Prince William County will grow by more than 60,000 people in the next five years, fueled by an influx of Hispanic residents who will make up two out of every ten people in the county by 2010, according to recently released county statistics.
The growth in the Hispanic population will be concentrated in Woodbridge and in parts of the county north of Manassas, according to the report County Demographer Jill Allmon outlined for supervisors Tuesday.
The report used U.S. Census figures and population trends to make predictions about the county’s population.
As of April 1, Prince William County had an estimated population of 352,482, with Hispanic residents comprising 14.5 percent. By 2010, the population is expected to reach 415,382 with Hispanics expected to make up 21 percent of county residents.
The growth in the Hispanic population expected for the next five years continues a recent trend in Prince William County, while reflecting a national population trend.
Nearly 40 percent of the county’s population growth since 2000 has been from new Hispanic residents, and these residents are expected to account for more than 50 percent of the growth in the next five years.
“Just having this information, we think, is important to understanding our community and preparing for the direction we’re going,” said County Executive Craig Gerhart.
Board Chairman Sean T. Connaughton, R at-large, highlighted statistics in the report showing that the average income for both the county’s Hispanic and non-Hispanic residents is well above national averages.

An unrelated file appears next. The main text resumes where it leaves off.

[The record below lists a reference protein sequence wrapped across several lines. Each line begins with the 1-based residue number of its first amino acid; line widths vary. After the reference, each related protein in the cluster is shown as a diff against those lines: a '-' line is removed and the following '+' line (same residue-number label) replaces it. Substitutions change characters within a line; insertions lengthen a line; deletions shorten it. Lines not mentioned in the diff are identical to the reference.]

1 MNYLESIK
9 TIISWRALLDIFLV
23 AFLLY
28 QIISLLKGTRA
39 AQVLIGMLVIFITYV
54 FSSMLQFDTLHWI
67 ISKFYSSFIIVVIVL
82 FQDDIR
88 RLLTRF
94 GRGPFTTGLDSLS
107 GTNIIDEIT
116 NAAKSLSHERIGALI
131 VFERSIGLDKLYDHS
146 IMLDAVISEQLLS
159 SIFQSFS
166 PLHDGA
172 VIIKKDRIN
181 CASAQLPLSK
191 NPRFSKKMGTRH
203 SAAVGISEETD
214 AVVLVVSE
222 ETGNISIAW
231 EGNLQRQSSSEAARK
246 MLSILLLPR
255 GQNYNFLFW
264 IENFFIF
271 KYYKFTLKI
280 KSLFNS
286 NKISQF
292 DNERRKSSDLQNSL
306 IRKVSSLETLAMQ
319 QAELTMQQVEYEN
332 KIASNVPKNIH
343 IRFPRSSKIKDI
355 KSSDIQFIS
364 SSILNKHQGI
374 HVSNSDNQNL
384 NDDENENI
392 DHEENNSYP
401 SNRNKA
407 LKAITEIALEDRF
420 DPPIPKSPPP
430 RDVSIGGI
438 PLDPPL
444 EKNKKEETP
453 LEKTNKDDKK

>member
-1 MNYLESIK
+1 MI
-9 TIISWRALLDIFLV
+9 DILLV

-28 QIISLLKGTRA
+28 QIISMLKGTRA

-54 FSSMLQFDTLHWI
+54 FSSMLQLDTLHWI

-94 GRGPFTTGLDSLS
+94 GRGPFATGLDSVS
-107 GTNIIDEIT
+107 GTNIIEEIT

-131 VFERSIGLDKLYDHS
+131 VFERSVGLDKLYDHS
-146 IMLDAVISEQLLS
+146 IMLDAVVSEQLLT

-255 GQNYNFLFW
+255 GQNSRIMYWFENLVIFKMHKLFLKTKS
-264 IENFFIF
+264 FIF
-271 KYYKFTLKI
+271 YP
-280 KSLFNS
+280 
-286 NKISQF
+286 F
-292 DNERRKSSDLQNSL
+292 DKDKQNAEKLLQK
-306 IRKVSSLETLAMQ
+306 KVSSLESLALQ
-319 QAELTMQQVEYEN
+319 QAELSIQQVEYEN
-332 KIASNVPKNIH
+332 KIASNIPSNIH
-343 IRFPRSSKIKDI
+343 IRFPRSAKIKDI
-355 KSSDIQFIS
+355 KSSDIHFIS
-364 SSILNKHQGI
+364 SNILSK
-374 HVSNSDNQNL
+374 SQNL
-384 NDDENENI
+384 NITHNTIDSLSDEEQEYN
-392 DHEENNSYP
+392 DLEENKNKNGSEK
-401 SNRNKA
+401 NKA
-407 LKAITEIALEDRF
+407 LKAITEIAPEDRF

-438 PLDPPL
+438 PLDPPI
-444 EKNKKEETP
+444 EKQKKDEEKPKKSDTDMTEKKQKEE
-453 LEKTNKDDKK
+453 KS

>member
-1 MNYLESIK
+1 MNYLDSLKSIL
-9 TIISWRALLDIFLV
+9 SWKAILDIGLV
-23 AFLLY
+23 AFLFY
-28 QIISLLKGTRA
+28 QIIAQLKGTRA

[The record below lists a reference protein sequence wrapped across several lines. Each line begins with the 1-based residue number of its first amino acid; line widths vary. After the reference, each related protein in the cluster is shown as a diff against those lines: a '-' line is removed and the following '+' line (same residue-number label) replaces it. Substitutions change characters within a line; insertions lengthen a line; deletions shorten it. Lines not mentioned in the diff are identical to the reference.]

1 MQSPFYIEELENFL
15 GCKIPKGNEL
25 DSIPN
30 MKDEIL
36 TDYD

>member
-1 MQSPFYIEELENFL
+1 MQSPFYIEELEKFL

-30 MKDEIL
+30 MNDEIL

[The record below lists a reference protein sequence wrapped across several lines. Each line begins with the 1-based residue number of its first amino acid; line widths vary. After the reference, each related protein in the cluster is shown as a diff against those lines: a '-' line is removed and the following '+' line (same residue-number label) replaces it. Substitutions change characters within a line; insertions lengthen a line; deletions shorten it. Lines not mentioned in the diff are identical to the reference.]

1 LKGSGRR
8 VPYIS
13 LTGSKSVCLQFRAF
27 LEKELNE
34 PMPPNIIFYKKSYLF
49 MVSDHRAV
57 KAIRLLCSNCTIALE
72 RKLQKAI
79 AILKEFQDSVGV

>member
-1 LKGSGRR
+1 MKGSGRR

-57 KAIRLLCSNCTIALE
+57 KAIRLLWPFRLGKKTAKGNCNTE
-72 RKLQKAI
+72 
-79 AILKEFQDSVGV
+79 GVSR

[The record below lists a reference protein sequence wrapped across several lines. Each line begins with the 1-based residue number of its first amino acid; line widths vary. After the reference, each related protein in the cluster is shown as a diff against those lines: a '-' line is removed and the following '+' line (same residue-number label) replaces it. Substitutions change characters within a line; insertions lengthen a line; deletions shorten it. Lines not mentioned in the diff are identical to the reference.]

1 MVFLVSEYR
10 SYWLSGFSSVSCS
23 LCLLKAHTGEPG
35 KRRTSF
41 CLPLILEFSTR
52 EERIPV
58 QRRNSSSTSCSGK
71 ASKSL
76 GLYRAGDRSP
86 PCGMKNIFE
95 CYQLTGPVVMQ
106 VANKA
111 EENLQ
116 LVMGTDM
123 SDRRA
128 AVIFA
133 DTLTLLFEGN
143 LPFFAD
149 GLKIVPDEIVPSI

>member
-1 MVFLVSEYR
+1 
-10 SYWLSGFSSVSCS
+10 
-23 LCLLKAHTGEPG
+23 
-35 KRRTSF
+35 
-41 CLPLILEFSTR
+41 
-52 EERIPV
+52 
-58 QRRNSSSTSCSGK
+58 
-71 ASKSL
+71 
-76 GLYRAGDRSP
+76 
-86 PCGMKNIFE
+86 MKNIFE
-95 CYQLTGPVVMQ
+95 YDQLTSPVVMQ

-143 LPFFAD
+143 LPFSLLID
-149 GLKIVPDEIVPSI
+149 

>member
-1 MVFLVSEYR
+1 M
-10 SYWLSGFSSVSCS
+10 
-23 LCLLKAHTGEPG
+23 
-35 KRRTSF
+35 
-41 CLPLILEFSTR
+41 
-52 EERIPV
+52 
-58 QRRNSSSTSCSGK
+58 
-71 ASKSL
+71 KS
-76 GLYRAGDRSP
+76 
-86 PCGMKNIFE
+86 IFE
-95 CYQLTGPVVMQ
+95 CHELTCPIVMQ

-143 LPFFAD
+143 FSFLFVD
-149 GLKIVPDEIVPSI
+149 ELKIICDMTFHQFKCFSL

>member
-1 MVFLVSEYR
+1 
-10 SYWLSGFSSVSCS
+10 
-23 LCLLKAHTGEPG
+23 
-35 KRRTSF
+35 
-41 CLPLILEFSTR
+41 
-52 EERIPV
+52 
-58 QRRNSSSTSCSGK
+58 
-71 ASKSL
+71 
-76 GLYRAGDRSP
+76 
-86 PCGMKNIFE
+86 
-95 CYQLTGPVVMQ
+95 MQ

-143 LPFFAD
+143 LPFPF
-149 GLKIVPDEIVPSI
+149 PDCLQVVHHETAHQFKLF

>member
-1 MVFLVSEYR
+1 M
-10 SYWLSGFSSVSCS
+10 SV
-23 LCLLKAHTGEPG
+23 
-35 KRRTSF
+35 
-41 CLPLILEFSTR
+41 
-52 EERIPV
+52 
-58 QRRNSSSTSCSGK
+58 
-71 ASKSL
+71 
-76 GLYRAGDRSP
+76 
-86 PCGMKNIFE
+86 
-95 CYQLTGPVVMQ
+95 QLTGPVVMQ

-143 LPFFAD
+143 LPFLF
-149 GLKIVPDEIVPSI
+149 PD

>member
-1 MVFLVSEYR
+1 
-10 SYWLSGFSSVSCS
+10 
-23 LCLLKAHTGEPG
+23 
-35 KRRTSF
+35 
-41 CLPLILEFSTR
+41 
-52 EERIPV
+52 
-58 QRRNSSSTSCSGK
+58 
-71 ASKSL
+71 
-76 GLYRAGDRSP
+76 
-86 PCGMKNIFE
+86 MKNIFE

“We’re growing a lot faster, a lot more diverse and we’re also getting much more affluent at the same time,” Connaughton said.
Allmon’s report delved into some characteristics of the county’s Hispanic residents, showing that the households are generally larger, more often comprised of family members and usually speak English.
The average household size for Hispanic residents is 4.18 persons, compared to the county average of 2.94. Nearly 90 percent of Hispanic households include at least two people related to each other, while only three-quarters of white and black households include some family members.
Additionally, the majority of Hispanic households speak English, with at least three-quarters reporting that they speak English “well” or “every well.” Two out of every ten Hispanic households reported speaking only English.